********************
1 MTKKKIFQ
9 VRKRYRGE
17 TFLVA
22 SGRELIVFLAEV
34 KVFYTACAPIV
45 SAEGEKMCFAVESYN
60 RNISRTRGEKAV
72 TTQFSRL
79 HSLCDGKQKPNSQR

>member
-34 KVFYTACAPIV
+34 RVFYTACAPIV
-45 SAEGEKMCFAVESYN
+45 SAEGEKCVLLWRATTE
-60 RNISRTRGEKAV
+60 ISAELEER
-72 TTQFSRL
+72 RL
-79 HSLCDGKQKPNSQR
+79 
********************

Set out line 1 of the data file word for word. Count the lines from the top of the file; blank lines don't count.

1 MTKKKIFQ